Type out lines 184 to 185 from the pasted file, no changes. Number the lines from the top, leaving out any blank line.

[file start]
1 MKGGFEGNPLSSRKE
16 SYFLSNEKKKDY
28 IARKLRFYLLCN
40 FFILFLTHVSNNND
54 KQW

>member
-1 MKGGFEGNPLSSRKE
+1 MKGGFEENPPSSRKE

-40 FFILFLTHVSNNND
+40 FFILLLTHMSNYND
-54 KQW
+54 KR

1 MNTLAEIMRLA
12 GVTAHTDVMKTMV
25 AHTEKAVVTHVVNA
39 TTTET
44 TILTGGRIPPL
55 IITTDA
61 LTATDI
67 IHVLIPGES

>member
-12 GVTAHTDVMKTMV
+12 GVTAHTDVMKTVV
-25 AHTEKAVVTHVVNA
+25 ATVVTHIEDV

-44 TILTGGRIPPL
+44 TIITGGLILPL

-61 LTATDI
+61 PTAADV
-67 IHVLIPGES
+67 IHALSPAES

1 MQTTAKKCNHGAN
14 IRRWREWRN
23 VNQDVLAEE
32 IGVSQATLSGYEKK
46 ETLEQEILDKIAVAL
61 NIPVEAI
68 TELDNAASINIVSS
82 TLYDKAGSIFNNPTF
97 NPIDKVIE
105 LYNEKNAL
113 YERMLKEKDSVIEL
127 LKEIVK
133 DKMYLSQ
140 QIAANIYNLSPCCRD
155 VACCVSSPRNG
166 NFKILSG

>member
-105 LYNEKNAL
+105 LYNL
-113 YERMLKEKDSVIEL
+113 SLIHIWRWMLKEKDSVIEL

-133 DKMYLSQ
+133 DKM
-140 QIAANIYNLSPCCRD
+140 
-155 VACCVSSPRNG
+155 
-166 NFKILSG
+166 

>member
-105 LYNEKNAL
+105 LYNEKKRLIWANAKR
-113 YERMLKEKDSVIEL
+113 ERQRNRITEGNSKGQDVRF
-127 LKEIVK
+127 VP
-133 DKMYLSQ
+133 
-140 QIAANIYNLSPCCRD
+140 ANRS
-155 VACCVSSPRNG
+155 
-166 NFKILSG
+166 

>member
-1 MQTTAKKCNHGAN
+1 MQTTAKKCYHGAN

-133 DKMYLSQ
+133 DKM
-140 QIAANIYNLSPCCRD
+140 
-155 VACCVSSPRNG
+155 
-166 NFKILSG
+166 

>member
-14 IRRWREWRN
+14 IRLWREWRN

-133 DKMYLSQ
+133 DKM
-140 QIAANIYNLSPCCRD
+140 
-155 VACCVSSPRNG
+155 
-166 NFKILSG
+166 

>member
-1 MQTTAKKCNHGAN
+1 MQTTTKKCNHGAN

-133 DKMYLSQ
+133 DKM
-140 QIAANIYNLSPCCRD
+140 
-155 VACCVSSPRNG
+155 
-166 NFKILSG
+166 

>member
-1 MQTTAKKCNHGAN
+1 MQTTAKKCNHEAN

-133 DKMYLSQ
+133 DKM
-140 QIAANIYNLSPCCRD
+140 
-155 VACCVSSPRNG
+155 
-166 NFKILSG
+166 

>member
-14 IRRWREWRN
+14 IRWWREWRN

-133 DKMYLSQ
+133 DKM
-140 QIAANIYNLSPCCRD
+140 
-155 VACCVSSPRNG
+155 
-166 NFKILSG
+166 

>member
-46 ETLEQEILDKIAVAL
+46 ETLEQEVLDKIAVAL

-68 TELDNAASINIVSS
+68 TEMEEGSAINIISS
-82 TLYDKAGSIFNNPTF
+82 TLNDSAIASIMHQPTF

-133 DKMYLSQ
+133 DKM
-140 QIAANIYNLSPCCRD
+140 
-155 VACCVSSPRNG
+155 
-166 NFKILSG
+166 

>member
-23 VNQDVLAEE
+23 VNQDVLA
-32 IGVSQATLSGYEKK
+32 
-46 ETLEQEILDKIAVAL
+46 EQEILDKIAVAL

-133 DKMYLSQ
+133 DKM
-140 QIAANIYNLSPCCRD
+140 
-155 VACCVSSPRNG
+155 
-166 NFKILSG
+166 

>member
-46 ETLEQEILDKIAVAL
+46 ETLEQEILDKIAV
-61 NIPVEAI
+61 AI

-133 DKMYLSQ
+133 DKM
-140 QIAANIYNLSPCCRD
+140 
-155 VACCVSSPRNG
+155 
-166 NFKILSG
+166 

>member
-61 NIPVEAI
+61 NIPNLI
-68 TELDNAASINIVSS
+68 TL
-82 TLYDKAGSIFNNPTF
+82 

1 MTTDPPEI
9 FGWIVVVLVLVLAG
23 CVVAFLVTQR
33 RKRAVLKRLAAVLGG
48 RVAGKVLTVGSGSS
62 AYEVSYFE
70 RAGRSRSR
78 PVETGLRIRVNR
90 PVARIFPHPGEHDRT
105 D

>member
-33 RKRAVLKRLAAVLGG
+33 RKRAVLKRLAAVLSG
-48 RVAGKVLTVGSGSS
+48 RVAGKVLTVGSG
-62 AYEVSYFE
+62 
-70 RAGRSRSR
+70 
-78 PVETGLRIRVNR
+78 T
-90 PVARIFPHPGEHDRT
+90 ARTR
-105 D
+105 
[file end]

33 RKRAVLKRLAAVLGG
48 RVAGKVLTVGSGSS